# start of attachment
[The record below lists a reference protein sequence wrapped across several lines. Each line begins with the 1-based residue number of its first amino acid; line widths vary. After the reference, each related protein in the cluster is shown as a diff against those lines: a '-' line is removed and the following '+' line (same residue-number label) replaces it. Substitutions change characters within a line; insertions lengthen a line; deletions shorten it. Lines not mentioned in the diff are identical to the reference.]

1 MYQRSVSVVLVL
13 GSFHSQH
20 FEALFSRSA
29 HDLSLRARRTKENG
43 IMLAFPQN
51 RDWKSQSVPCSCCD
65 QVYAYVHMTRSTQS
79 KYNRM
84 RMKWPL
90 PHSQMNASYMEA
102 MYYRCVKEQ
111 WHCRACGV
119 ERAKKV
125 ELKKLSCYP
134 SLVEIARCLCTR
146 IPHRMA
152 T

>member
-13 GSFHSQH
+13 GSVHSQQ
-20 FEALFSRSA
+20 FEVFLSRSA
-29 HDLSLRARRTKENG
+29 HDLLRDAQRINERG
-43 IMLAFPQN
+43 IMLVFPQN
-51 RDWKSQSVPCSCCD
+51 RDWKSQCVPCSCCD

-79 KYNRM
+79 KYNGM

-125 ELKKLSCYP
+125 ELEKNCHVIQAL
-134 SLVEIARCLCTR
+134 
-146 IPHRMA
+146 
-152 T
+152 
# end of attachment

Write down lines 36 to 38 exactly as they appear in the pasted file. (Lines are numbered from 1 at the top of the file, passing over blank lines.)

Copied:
-146 IPHRMA
+146 
-152 T